While the Canadian government is signaling its intention to legislate on cyber security (see Bill C-26 which aims to implement an act to protect critical cyber systems), some companies have already taken serious steps to secure their infrastructure. theirs. computers. However, the Internet of Things is too often neglected during these steps.
However, some devices are directly connected to the most important IT infrastructures for companies. Examples are industrial robots, devices that control production equipment in factories or those that help workers on the road make their deliveries. Operating systems and various applications are installed on these devices. The very operation of many businesses and the security of some personal information depends on the security of these devices and their software. For example:
- An attack can target factory production equipment control systems and result in company production disruptions and significant re-commissioning costs and production delays;
- By targeting production equipment and industrial robots, an attacker can steal plans and production parameters of various processes, which can compromise a company’s industrial secrets;
- Barcode scanners used to send packages can be infected and transmit information, including personal information, to hackers
The Open Web Application Security Project (OWASP), a non-profit organization, has published a list of the top ten security risks for the Internet of Things. Managers of companies using such devices should be aware of these issues and take measures to mitigate these risks. We dare to comment on some of these risks, the mitigation of which requires appropriate policies and sound governance within the company:
- Weak or unchangeable passwords: Some devices are sold with known or weak initial passwords. It is important to ensure that, once installed, these passwords are changed and then strictly controlled. Only designated IT personnel should know the passwords to configure these devices. In addition, it is necessary to avoid acquiring devices that do not allow password management (for example, whose password is immutable).
- Lack of updates: The Internet of Things often relies on computers whose operating systems are not updated during their lifetime. As a result, some devices are vulnerable because they use operating systems and software with known vulnerabilities. In this regard, sound governance makes it possible, on the one hand, to ensure that such devices are updated and, on the other hand, to purchase only devices that allow such regular updates to be carried out easily.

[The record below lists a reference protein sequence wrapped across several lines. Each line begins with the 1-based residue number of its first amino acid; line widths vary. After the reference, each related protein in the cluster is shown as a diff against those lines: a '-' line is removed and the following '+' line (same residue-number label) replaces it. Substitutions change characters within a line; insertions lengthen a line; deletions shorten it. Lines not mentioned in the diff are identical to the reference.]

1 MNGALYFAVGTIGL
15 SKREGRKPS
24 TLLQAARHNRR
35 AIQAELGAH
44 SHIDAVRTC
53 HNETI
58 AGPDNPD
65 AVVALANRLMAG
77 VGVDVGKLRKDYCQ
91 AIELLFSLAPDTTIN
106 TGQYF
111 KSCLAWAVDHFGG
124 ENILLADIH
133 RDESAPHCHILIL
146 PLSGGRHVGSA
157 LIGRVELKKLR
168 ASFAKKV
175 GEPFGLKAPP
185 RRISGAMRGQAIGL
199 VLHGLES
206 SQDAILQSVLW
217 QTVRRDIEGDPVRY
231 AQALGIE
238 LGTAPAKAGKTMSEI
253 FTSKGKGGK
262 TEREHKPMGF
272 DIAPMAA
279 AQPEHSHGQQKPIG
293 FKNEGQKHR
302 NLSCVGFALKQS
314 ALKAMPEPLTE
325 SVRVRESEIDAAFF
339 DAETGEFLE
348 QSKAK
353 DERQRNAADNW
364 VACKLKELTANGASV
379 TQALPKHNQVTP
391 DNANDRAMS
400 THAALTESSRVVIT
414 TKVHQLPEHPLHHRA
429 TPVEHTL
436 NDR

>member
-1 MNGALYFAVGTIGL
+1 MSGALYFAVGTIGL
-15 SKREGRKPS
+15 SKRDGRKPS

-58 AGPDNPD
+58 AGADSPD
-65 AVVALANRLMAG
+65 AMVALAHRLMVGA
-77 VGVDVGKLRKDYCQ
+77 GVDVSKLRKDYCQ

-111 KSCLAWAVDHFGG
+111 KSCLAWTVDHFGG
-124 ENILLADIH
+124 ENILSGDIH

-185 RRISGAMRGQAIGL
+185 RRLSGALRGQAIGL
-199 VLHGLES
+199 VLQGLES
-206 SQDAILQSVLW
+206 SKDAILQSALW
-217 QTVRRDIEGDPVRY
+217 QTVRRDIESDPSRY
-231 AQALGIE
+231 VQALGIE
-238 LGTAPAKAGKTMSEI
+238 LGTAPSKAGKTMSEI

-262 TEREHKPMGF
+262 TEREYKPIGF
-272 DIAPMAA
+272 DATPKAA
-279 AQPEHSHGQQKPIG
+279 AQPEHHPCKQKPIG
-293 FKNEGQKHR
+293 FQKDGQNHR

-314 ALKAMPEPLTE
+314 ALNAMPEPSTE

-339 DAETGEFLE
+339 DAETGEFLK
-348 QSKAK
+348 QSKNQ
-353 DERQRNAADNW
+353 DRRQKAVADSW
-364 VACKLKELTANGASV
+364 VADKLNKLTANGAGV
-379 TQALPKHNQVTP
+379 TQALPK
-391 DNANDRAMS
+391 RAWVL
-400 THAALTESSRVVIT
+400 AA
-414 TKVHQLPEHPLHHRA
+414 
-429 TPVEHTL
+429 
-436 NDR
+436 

- Poor management of the fleet of connected devices: Some companies do not have a clear view of the Internet of Things deployed within their company. It is imperative to have an inventory of these devices, their role within the company, the type of information on them and the essential parameters for their security.
- Lack of physical security: As much as possible, access to these devices should be secure. All too often, devices are left unattended in places where they are accessible to the public. Clear directives should be given to employees so that they adopt safe practices, especially with regard to equipment intended for deployment on the road.
of Board of Directors of a company plays a key role when it comes to cyber security. Indeed, the failure of directors to ensure that an adequate control system is in place and to monitor risks may involve their liability. In this context, here are some elements that companies should consider to ensure sound governance:
- Review the composition of the Board of Directors and review the skills matrix to ensure the team has the required skills;
- Provide training to all members of the board of directors to develop cyber vigilance and give them tools to fulfill their duty as directors; AND
- Assess the risks associated with cyber security, especially those arising from connected devices, and put in place tools to mitigate those risks.
Bill 25, the law on the modernization of the legislative provisions regarding the protection of personal information, provides for certain obligations for the board of administration, especially that of appointing a person in charge of the protection of personal information and that of having a management plan. a log of privacy incidents. For this, we invite you to consult the following newsletter: Changes to Privacy Laws: What Businesses Need to Know (lavery.ca)
Finally, a company must at all times ensure that identifiers, passwords and authorizations with suppliers that allow IT personnel to intervene are not in the hands of a single person or a single supplier. This would put the company in a vulnerable position if the relationship with this person or supplier were to deteriorate.
Eric Lavallee is a partner, trademark agent and attorney at Lavery;
Serena Lu is a Partner, Lawyer at Lavery.